Acute silencing of MCU by small interfering RNA (siRNA) or pharmacological inhibition with RU360 significantly reduced the number of WT vascular smooth muscle cells (VSMCs) in vitro at 72 hours after treatment with platelet-derived growth factor (PDGF; Fig. 1, G and H), findings that were confirmed by cell counts of cultured skin fibroblasts from MCU−/− and WT mice (Fig. 1I). MCU inhibition reduces apoptotic cell death, making it unlikely that the detected differences in cell numbers result from increased apoptosis (12, 19). This notion was confirmed by terminal deoxynucleotidyl transferase–mediated deoxyuridine triphosphate nick end labeling (TUNEL) staining of VSMCs with MCU knockdown (Fig. 1J). Together, these data support that MCU deficiency reduces cell proliferation in fibroblasts and dedifferentiated smooth muscle cells.

MCU inhibition prolongs cytosolic Ca2+ transients

MCU knockdown by siRNA (fig. S2, A and B) decreased PDGF-induced mitochondrial Ca2+ transients, particularly the peak amplitude and the area under the curve (AUC), as measured using the mitochondrial Ca2+ indicator mtPericam (fig. S2, C to E). These findings were recapitulated with MCU deletion or inhibition with RU360 (fig. S2, F to H). The effects of MCU deficiency on cytoplasmic Ca2+ levels were evaluated by Fura-2 acetoxymethyl ester (AM) imaging of proliferating VSMCs. Inhibition or knockout of MCU significantly increased the peak amplitude and AUC of cytosolic Ca2+ transients after PDGF treatment (Fig. 2, A to C), suggesting higher peak concentrations and impaired clearance. The uptake of mitochondrial Ca2+ and its release after application of carbonyl cyanide p-trifluoromethoxyphenylhydrazone (FCCP) were reduced in MCU−/− skin fibroblasts (Fig. 2D). To determine endoplasmic reticulum (ER) Ca2+ content, we treated WT and MCU−/− skin fibroblasts with the sarcoplasmic reticulum Ca2+ adenosine triphosphatase (SERCA) inhibitor thapsigargin. The cytoplasmic Ca2+ transients in MCU−/− VSMCs were prolonged compared to WT (Fig. 2, E and F). The Fura-2 AM signal at baseline was similar between genotypes (Fig. 2G). Last, we recorded the cytoplasmic Ca2+ levels after PDGF administration over 50 min (3000 s; Fig. 2H). After the initial treatment, the cytosolic Ca2+ levels returned to baseline in WT but not in MCU−/− VSMCs in which the repeated addition of PDGF further increased cytoplasmic Ca2+ levels. These data demonstrate that MCU inhibition prolongs cytosolic Ca2+ transients after PDGF treatment in VSMCs.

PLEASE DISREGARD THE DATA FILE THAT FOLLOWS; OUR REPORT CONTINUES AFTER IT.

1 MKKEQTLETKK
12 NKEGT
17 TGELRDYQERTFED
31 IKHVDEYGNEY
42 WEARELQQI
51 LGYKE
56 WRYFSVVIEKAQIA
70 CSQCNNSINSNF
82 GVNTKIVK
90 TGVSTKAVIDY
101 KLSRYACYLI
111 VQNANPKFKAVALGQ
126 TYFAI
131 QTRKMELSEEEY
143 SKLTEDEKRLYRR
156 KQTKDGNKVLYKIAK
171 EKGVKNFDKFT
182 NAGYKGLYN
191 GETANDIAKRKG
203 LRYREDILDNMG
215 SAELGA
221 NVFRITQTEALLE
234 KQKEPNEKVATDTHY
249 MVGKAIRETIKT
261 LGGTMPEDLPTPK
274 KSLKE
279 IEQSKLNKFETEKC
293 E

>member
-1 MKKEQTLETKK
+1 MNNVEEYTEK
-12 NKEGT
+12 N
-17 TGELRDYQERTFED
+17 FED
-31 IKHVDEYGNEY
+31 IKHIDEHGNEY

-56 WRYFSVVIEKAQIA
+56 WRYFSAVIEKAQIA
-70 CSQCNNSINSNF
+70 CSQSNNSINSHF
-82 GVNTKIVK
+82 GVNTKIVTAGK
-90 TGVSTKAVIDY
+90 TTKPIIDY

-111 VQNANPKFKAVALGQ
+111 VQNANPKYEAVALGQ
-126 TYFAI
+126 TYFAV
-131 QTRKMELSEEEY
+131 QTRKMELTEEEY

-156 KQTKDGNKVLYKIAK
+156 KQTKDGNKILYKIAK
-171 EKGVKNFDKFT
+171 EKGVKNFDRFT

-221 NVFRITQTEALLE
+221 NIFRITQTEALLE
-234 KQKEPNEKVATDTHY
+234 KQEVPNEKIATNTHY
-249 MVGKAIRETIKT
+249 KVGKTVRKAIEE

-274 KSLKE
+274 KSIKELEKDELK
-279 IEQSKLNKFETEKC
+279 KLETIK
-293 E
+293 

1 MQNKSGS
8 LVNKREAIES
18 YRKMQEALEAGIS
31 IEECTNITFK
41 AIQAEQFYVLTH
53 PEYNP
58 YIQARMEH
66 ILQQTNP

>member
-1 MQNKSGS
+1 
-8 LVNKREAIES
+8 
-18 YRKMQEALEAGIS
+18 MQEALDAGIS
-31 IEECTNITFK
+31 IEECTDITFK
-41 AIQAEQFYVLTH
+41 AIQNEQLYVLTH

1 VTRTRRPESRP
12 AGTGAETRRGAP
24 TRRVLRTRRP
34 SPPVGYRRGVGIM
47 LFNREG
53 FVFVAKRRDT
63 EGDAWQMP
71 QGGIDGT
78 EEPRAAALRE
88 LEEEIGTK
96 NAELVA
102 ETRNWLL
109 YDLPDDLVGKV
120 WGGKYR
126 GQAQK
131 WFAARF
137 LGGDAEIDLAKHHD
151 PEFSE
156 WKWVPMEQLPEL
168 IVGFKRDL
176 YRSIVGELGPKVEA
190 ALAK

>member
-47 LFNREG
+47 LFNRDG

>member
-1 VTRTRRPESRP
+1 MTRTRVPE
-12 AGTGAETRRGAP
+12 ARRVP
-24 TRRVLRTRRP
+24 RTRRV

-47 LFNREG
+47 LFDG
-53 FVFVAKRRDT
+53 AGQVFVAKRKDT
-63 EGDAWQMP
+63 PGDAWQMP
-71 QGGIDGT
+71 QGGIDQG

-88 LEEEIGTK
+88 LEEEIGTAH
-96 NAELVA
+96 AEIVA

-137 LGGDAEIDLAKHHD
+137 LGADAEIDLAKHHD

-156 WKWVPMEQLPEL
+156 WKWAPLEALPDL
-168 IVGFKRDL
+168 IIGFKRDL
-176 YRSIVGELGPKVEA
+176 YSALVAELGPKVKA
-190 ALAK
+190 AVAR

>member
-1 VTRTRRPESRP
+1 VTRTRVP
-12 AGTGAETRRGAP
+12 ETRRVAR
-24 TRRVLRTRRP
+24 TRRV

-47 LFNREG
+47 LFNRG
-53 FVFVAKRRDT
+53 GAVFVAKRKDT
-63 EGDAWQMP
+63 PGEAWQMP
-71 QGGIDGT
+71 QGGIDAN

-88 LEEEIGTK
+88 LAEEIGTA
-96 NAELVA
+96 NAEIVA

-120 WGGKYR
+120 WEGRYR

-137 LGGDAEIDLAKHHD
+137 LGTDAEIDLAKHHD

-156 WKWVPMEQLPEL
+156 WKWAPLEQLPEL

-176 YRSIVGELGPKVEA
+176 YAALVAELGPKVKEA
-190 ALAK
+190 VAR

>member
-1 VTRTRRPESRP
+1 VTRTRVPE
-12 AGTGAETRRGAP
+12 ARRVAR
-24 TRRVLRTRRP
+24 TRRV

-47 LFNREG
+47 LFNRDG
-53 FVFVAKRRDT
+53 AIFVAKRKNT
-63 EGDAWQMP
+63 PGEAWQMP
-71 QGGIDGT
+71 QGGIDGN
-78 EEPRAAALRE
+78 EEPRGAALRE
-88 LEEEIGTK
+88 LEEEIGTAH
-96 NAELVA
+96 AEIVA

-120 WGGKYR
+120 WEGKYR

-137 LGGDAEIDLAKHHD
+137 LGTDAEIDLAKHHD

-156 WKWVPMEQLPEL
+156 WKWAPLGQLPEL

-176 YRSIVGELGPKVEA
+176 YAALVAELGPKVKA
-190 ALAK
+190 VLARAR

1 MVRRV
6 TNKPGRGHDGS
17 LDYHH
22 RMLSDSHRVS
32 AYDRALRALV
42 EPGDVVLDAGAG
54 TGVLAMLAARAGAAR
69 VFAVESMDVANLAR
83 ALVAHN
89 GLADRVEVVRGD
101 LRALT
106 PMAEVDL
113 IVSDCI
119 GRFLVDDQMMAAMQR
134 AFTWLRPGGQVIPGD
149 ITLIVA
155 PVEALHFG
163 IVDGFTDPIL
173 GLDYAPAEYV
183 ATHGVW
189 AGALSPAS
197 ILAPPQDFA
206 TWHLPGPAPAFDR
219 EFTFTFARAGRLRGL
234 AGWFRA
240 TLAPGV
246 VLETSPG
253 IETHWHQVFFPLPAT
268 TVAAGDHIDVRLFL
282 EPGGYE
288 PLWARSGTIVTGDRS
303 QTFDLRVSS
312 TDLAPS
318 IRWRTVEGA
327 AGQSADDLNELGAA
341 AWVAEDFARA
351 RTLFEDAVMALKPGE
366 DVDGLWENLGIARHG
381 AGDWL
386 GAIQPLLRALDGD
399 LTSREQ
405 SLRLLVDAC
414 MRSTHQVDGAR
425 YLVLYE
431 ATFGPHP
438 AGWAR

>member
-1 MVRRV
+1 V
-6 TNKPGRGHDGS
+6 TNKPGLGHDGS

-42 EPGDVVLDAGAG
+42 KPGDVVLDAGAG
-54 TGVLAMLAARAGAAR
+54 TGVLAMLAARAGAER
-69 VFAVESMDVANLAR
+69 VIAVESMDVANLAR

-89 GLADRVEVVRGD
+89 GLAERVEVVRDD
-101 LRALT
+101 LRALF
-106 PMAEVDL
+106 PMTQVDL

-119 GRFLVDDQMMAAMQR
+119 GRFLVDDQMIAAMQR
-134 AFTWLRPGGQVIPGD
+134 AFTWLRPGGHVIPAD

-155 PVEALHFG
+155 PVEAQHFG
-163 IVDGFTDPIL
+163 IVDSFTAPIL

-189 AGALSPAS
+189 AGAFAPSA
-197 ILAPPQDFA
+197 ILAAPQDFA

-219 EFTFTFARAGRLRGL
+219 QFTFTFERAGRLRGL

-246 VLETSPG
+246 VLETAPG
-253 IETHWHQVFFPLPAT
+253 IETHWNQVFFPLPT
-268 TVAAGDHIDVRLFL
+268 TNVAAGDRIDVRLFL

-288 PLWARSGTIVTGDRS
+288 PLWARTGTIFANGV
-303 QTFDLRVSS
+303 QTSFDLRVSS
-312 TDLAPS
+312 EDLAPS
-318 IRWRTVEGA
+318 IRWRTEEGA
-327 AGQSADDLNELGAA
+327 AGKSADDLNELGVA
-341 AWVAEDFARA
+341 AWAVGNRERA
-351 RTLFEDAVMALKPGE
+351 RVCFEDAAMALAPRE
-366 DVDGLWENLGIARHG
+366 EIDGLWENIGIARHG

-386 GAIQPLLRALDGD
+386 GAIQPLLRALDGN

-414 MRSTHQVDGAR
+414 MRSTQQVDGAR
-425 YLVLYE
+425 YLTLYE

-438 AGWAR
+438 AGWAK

Fig. 2 MCU activity is required for cytosolic Ca2+clearance.

(A) PDGF-evoked Ca2+ transients in WT and MCU−/− VSMCs and WT VSMCs pretreated with 100 nM RU360 for 16 hours (arrow: addition of 10 nM PDGF). (B) AUC for (A). n = 5 independent experiments. (C) Peak amplitude for (A). n = 5 independent experiments with 8, 7, and 6 biological replicates for WT, MCU−/−, and RU360 treatments, respectively). (D) Mitochondrial Ca2+ uptake by Calcuim Green-5N assay in WT and MCU−/− skin fibroblasts. Treatment with digitonin (Dig; 0.005%), Ca2+ (1 μM), and FCCP (25 μM). n = 2 independent experiments. AU, arbitrary units. (E) Thapsigargin (Thap)–induced Ca2+ transients in WT and MCU−/− VSMCs and WT VSMCs pretreated with 100 nM RU360 (arrow: addition of 1 μM thapsigargin). (F) AUC in (E). n = 5 independent experiment with 6, 7, and 5 replicates for WT, MCU−/−, and RU360 treatments, respectively. (G) Quantification of baseline Fura signal in untreated WT VSMCs, WT VSMCs transfected with MCU siRNA, and MCU−/− VSMCs. n = 5 independent experiments with 12, 9, and 8 replicates for WT, MCU−/−, and WT VSMCs transfected with MCU siRNA, respectively. *P < 0.05, **P < 0.01 compared to WT untreated by Kruskal-Willis test (B) and one-way ANOVA (C, F, and G). (H) Cytosolic Ca2+ levels by Fura recording in WT and MCU−/− VSMCs after PDGF treatment (arrows) recorded over 3000 s. n = 4 independent experiments.

MCU is required to adapt mitochondrial ATP production to energy demands during the cell cycle